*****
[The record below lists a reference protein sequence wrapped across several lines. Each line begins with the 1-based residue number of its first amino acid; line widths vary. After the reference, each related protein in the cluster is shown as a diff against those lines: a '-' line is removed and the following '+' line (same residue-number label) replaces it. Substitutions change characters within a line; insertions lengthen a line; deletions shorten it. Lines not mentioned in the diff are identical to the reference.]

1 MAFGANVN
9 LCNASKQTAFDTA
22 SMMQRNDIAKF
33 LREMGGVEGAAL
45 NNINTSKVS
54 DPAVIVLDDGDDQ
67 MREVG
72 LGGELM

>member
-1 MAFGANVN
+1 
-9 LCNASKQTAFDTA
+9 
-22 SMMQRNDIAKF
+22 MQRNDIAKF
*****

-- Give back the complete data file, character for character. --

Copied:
[The record below lists a reference protein sequence wrapped across several lines. Each line begins with the 1-based residue number of its first amino acid; line widths vary. After the reference, each related protein in the cluster is shown as a diff against those lines: a '-' line is removed and the following '+' line (same residue-number label) replaces it. Substitutions change characters within a line; insertions lengthen a line; deletions shorten it. Lines not mentioned in the diff are identical to the reference.]

1 MAFGANVN
9 LCNASKQTAFDTA
22 SMMQRNDIAKF
33 LREMGGVEGAAL
45 NNINTSKVS
54 DPAVIVLDDGDDQ
67 MREVG
72 LGGELM

>member
-1 MAFGANVN
+1 
-9 LCNASKQTAFDTA
+9 
-22 SMMQRNDIAKF
+22 MQRNDIAKF